Diabetes insipidus

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Diabetes insipidus

Endocrine system


Diabetes insipidus


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USMLE® Step 1 questions

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Diabetes insipidus

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USMLE® Step 1 style questions USMLE

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A 36-year-old man comes to the clinic because of increased urination and thirst for the past three months. He mentions that he urinates approximately 10 times per day, including 3-4 times at night, and he drinks about 6 liters of water per day. Past medical history is noncontributory, and the patient does not take any medications. Vitals are within normal limits. Physical examination is unremarkable. Laboratory studies are as follows:  
Laboratory value  Result 
Sodium  150 mEq/L 
 Serum osmolality  309 mOsmol/kg 
 Urine osmolality  187 mOsmol/kg 

There is inadequate change in the values after two hours of water deprivation. Desmopressin (antidiuretic hormone analog) is then administered. Laboratory studies one hour later revealed serum osmolality of 282 mOsmol/kg and urine osmolality of 500 mOsmol/kg. Which of the following is the most likely diagnosis?

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Amiloride p. 633

for diabetes insipidus p. 351

Antidiuretic hormone (ADH) p. 340, 612

in diabetes insipidus p. 344

Demeclocycline p. 362

diabetes insipidus and p. 250, 351

Diabetes insipidus p. 351

antidiuretic hormone in p. 340

demeclocycline and p. 364

desmopressin acetate for p. 364

drug reaction and p. 250

lithium p. 598

lithium toxicity p. 593

potassium-sparing diuretics for p. 633

thiazides for p. 633

Hydrochlorothiazide (HCTZ) p. 633

for diabetes insipidus p. 344

Hypercalcemia p. 615

diabetes insipidus p. 351

Indomethacin p. 499

for diabetes insipidus p. 351

Lithium p. 598

diabetes insipidus and p. 250, 351

Nephrogenic, diabetes insipidus

Pituitary tumors

diabetes insipidus p. 344

Polyuria p. 624

diabetes insipidus p. 351


With diabetes insipidus, “diabetes” means an increased passing of urine, and “insipidus” means tasteless; so diabetes insipidus is a condition characterized by the production of large quantities of dilute and tasteless urine.

The tasteless urine of diabetes insipidus distinguishes it from diabetes mellitus which describes sweet tasting urine- and, yes, urine was really tasted at one point in time to make that distinction!

Now, in the brain there’s a region called the hypothalamus.

Inside the hypothalamus are osmoreceptors, which can sense the osmolality of the blood, or how concentrated it is.

Osmolality is the concentration of dissolved particles in the blood plasma, or the liquid portion of blood.

There are a number of dissolved particles in the blood plasma, but the major ones are glucose, sodium, and blood urea nitrogen, and a normal osmolality is between 285 and 295 milli Osmoles per kilogram.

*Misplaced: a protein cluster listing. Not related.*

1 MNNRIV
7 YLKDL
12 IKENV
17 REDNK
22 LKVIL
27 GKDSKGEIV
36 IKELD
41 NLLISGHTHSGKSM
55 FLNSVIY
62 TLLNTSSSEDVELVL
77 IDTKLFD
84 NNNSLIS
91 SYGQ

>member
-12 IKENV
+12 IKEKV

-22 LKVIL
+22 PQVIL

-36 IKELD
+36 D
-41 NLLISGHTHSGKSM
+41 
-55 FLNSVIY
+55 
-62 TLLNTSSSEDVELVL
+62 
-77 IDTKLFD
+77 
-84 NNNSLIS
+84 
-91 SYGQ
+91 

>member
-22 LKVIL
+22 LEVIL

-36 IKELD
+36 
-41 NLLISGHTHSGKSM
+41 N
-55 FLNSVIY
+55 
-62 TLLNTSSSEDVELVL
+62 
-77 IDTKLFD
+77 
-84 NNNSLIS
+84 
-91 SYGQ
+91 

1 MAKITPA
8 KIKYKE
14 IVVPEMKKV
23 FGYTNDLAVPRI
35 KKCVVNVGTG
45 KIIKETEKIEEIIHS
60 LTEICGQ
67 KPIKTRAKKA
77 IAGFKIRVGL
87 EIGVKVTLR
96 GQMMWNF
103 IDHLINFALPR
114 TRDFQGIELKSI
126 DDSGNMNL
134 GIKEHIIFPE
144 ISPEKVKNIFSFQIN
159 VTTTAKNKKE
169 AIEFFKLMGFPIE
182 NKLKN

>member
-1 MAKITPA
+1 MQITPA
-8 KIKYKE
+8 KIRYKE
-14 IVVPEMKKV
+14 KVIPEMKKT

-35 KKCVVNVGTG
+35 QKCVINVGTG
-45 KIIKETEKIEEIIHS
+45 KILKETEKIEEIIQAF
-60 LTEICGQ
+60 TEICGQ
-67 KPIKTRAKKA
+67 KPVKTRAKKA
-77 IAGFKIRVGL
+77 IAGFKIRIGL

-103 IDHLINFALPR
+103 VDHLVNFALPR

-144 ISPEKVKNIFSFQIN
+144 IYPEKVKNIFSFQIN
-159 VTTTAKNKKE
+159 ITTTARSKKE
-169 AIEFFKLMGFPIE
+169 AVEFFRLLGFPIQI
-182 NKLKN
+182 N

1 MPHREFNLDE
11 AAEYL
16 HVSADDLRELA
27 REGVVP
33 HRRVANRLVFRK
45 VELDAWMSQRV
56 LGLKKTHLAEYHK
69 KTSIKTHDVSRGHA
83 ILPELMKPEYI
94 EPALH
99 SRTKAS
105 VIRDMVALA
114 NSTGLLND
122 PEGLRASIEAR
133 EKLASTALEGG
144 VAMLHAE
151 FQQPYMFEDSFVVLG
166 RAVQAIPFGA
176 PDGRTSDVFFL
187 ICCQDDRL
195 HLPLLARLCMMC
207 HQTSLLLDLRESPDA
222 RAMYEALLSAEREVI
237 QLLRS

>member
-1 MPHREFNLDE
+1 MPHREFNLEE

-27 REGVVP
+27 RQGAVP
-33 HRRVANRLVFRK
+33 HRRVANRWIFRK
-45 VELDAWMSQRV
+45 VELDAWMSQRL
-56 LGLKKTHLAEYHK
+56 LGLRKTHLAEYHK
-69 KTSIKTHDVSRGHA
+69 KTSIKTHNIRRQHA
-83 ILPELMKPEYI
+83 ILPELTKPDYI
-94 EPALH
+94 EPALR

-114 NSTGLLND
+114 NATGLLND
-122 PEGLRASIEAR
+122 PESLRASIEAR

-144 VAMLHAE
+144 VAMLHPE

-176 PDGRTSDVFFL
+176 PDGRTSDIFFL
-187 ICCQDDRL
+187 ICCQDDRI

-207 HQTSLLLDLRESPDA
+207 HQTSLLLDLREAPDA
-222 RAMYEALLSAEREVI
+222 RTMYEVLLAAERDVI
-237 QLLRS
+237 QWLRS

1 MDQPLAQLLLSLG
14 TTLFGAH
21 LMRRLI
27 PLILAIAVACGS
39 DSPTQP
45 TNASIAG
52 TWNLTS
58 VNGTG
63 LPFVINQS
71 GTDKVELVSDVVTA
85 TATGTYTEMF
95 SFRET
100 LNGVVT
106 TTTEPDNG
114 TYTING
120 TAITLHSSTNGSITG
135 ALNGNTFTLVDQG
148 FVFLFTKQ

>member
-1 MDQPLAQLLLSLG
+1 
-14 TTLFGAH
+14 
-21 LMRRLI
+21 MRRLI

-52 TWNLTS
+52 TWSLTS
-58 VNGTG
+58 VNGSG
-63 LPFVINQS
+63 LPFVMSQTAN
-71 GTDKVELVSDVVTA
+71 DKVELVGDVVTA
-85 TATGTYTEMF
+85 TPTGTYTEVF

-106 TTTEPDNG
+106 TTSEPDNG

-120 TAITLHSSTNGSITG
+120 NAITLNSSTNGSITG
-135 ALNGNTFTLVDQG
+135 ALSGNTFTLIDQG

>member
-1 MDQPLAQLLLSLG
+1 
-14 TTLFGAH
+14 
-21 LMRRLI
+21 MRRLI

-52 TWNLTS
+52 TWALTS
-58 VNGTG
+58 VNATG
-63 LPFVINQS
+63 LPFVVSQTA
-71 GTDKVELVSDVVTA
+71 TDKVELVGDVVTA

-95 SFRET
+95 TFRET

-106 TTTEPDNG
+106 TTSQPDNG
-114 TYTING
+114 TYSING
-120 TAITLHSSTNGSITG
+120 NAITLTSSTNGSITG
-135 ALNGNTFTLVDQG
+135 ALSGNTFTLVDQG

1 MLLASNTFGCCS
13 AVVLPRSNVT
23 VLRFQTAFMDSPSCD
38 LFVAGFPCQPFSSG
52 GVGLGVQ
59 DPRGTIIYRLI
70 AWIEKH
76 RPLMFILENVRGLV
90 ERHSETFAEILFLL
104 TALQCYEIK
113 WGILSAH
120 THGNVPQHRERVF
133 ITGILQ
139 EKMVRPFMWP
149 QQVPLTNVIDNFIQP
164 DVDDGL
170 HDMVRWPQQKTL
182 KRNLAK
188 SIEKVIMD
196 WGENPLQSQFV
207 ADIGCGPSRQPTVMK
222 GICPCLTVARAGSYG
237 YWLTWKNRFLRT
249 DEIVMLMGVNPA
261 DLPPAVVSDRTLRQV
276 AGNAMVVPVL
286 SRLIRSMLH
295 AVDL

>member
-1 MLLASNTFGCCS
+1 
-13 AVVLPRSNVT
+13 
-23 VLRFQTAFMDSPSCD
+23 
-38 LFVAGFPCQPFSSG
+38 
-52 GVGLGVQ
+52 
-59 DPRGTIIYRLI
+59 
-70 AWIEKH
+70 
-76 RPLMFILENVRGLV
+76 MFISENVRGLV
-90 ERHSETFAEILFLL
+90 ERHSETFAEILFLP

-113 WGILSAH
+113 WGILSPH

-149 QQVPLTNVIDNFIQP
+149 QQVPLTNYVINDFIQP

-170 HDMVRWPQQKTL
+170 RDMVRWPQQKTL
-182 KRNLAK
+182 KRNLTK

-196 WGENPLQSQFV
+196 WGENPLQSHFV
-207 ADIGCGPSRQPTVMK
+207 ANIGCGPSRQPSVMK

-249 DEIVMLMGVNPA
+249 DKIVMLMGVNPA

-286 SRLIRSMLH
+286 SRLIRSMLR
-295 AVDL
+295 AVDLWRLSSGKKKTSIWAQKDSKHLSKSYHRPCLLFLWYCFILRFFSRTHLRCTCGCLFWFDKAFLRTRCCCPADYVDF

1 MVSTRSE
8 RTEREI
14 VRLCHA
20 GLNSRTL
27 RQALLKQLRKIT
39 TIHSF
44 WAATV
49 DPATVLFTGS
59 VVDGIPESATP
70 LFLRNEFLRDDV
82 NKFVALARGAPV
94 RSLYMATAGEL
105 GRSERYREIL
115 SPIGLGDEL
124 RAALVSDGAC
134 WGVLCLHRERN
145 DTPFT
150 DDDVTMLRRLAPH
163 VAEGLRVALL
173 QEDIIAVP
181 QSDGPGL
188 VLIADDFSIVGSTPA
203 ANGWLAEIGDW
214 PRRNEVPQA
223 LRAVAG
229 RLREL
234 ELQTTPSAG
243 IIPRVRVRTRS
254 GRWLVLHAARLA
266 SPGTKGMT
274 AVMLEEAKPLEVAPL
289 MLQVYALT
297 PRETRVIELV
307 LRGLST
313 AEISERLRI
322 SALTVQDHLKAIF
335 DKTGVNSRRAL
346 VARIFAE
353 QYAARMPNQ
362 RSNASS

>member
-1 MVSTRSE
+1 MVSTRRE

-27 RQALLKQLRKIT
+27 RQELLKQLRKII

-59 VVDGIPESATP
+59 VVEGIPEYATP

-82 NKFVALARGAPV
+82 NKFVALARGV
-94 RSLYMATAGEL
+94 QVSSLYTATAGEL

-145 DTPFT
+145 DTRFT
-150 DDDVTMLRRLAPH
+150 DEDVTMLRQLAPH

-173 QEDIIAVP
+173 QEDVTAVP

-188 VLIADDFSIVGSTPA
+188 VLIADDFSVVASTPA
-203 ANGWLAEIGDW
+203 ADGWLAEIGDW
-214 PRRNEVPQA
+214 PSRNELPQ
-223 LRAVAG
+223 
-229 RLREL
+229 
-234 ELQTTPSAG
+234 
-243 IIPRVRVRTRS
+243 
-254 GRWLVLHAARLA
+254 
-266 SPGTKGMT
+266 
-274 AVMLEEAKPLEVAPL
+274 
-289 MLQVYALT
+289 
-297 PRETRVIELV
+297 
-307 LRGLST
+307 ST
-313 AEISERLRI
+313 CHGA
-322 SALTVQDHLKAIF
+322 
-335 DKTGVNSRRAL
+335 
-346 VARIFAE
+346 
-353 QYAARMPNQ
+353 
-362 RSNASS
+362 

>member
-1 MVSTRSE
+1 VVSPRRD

During periods of dehydration there is an increase in concentration of these particles in the blood and osmolality increases.

The osmoreceptors in the hypothalamus detect the increased osmolality and that triggers the sensation of thirst, which tells us to drink more water. The water then gets absorbed and dilutes the blood, bringing the osmolality back to normal.

In addition to osmoreceptors, the hypothalamus also contains a cluster of neurons that are found in a specific spot called the supraoptic nucleus.

These neurons produce a hormone called antidiuretic hormone, or ADH. ADH is also called vasopressin because it causes smooth muscle around the blood vessels to contract, which increases blood resistance and raises blood pressure.

When the osmoreceptors detect high osmolality, they signal the supraoptic nucleus to send ADH down the supraoptico-hypophyseal tract, which runs through the infundibulum or pituitary stalk, and into the posterior pituitary gland, where it is then released into the blood.


Diabetes insipidus is when the body cannot regulate its fluid levels properly and loses a lot of water in the urine. There are two major types of diabetes insipidus, which are central and nephrogenic diabetes insipidus. Central diabetes insipidus occurs when the hypothalamus is not producing enough antidiuretic hormone (ADH). ADH ensures that the kidneys produce less urine and reduce water loss. On the other hand, nephrogenic diabetes insipidus results from the kidneys failing to respond to ADH. People with diabetes insipidus present with excessive quantities of diluted urine (polyuria), resulting in excessive thirst (polydipsia).


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  3. "Pathophysiology of Disease: An Introduction to Clinical Medicine 8E" McGraw-Hill Education / Medical (2018)
  4. "CURRENT Medical Diagnosis and Treatment 2020" McGraw-Hill Education / Medical (2019)
  5. "Harrison's Endocrinology, 4E" McGraw-Hill Education / Medical (2016)
  6. "THE PATHOGENESIS OF DIABETES INSIPIDUS." Journal of the American Medical Association (1907)
  7. "Management of Hypopituitarism" Journal of Clinical Medicine (2019)
  8. "Post-Traumatic Hypopituitarism—Who Should Be Screened, When, and How?" Frontiers in Endocrinology (2018)

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